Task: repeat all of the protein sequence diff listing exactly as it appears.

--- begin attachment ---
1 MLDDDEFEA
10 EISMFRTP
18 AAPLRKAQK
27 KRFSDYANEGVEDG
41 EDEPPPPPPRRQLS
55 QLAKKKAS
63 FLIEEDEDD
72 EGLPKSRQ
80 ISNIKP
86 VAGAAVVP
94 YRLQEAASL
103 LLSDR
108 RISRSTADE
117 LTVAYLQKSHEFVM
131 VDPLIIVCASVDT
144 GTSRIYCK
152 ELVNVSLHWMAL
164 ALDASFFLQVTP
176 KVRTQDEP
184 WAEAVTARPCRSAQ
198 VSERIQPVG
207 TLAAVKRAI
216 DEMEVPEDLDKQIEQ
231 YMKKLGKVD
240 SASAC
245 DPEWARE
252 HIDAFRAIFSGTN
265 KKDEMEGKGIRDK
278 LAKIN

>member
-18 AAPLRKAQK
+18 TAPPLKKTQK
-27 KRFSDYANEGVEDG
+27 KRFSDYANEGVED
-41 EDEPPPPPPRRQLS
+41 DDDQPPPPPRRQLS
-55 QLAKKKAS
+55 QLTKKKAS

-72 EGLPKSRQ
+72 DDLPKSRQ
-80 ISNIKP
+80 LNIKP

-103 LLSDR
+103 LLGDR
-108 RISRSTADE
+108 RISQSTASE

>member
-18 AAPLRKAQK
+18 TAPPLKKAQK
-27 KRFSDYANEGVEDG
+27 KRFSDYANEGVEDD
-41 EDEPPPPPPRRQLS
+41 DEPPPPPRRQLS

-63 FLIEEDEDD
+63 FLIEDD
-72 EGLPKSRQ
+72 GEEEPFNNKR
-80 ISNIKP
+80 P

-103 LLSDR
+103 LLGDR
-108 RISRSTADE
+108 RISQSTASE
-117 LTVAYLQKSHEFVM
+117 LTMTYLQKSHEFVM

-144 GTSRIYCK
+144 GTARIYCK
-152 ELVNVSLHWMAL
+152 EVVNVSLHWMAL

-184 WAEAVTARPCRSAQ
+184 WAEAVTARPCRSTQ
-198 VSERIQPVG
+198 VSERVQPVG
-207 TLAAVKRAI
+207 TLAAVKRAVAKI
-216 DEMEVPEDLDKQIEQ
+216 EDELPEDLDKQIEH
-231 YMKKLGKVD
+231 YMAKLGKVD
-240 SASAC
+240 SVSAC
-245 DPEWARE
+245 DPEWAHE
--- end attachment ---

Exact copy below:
1 MLDDDEFEA
10 EISMFRTP
18 AAPLRKAQK
27 KRFSDYANEGVEDG
41 EDEPPPPPPRRQLS
55 QLAKKKAS
63 FLIEEDEDD
72 EGLPKSRQ
80 ISNIKP
86 VAGAAVVP
94 YRLQEAASL
103 LLSDR
108 RISRSTADE
117 LTVAYLQKSHEFVM
131 VDPLIIVCASVDT
144 GTSRIYCK
152 ELVNVSLHWMAL
164 ALDASFFLQVTP
176 KVRTQDEP
184 WAEAVTARPCRSAQ
198 VSERIQPVG
207 TLAAVKRAI
216 DEMEVPEDLDKQIEQ
231 YMKKLGKVD
240 SASAC
245 DPEWARE
252 HIDAFRAIFSGTN
265 KKDEMEGKGIRDK
278 LAKIN

>member
-18 AAPLRKAQK
+18 TAPPLKKTQK
-27 KRFSDYANEGVEDG
+27 KRFSDYANEGVED
-41 EDEPPPPPPRRQLS
+41 DDDQPPPPPRRQLS
-55 QLAKKKAS
+55 QLTKKKAS

-72 EGLPKSRQ
+72 DDLPKSRQ
-80 ISNIKP
+80 LNIKP

-103 LLSDR
+103 LLGDR
-108 RISRSTADE
+108 RISQSTASE

>member
-18 AAPLRKAQK
+18 TAPPLKKAQK
-27 KRFSDYANEGVEDG
+27 KRFSDYANEGVEDD
-41 EDEPPPPPPRRQLS
+41 DEPPPPPRRQLS

-63 FLIEEDEDD
+63 FLIEDD
-72 EGLPKSRQ
+72 GEEEPFNNKR
-80 ISNIKP
+80 P

-103 LLSDR
+103 LLGDR
-108 RISRSTADE
+108 RISQSTASE
-117 LTVAYLQKSHEFVM
+117 LTMTYLQKSHEFVM

-144 GTSRIYCK
+144 GTARIYCK
-152 ELVNVSLHWMAL
+152 EVVNVSLHWMAL

-184 WAEAVTARPCRSAQ
+184 WAEAVTARPCRSTQ
-198 VSERIQPVG
+198 VSERVQPVG
-207 TLAAVKRAI
+207 TLAAVKRAVAKI
-216 DEMEVPEDLDKQIEQ
+216 EDELPEDLDKQIEH
-231 YMKKLGKVD
+231 YMAKLGKVD
-240 SASAC
+240 SVSAC
-245 DPEWARE
+245 DPEWAHE